The researchers found that long exposure to CBD may defer the sexual maturation of the reproductive system in women.
The delay may result in disruptions in the menstrual cycle and a decrease in the production of sex hormones.
The findings, therefore, add up to the argument that CBD may increase the effectiveness of birth control pills.
Does CBD Affect Fertility?
There is no concrete proof that CBD may affect fertility.
CBD has received very little research when it comes to fertility.
There is currently insufficient evidence to support the argument that CBD will help raise or resolve infertility or fertility issues.
However, a review from the Iranian Journal of Basic Medical Sciences in 2017, showed that the levels of anandamide increase with ovulation.
As we know, anandamide levels increase with CBD by inhibiting its transporter-mediated reuptake and degradation by FAAH as proposed by the Current Psychiatry Report.
Anandamide is a hormone produced by the female body and has a direct influence on the menstrual cycle, from ovulation to fertilization.
During ovulation, high concentrations of anandamide are found in the female body and are associated with successful pregnancies.
Moreover, the endocannabinoid system directly interacts with the production of anandamide levels in women.
Yet, while high concentrations of anandamide are useful for ovulation, they may interfere with the fertilization process of the egg and sperm.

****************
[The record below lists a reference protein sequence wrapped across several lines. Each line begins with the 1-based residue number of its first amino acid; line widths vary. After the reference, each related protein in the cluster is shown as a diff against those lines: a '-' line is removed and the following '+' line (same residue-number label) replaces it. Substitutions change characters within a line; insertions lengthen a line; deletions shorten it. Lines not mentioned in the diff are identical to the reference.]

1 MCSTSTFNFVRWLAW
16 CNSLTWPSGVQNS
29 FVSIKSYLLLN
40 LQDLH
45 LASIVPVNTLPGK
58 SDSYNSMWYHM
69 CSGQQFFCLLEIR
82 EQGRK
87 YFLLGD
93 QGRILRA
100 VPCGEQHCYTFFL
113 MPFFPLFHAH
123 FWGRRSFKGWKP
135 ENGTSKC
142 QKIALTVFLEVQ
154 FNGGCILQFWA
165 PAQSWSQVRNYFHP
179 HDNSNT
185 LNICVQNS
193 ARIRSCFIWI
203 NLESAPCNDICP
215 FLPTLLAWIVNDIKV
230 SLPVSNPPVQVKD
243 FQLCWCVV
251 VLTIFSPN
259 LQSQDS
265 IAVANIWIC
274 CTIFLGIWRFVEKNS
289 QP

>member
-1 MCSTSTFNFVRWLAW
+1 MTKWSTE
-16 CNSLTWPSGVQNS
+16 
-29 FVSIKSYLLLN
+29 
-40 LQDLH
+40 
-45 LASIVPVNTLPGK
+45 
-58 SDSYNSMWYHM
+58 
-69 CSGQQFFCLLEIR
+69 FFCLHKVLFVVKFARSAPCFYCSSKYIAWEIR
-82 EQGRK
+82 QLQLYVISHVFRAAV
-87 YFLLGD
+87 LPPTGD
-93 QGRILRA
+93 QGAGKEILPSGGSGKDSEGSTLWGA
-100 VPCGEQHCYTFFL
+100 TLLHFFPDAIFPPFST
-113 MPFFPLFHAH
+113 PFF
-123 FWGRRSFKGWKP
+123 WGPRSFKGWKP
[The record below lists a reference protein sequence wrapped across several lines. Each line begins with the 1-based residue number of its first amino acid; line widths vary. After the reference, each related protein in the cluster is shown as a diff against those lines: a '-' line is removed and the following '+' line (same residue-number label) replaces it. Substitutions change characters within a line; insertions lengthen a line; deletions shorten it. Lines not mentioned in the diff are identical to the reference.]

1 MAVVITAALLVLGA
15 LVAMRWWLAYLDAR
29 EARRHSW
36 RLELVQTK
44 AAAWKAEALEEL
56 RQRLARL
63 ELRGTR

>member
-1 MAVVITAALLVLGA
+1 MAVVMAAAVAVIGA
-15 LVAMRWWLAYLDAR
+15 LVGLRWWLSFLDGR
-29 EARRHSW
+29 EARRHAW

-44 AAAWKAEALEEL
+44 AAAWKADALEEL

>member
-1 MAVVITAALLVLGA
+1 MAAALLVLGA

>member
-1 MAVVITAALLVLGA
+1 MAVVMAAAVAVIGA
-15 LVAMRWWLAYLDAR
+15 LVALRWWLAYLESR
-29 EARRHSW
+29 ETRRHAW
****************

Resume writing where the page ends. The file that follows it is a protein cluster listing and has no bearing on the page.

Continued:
Only a few studies have analyzed the effects of CBD on the complex interactions of anandamide with the female reproductive system.
Thus, CBD consumption can either boost or interrupt fertility in women.
Pairing CBD And Other Contraceptives
Many contraception, such as IUDs and condoms, should not be affected by cannabidiol since they do not interact with the hormonal balance in your body.
Progesterone-only preparations could be the better option when combining CBD with an oral birth control pill.
However, please consult a medical professional to determine the appropriate course of action for you.
Keep in mind that adding more substances to the mix may exacerbate the problem, resulting in more negative side effects or an increased risk of pregnancy.
Tobacco use and excessive alcohol use are both likely to reduce the efficacy of birth control.
If you’re using CBD but do not want to start or expand your family, progesterone-only pills are said to be a more stable choice.
Since the Journal of Pharmacology and Experimental Therapeutics study shows that cannabinoids have the potential to disrupt estrogen and progesterone production.
However, in the case of progesterone, it takes high CBD concentration to disrupt it, and therefore we can assume that at low to mild CBD concentrations, progesterone levels should stay constant, as mentioned in the Cannabis and Cannabinoid Research Journal.
Despite the fact that research into this is at best hazy, it is still best to be vigilant.
You should talk to your doctor if you are thinking of taking progesterone-only tablets.
The main function of progesterone is to inhibit ovulation by lowering luteinizing hormone levels.
When luteinizing hormone levels rise, the ovulation process begins.
In addition, you may even consider using a non-hormonal coil or condoms.
However, despite your choices, you should consult your own physician to know if it may interfere with other medications you are taking.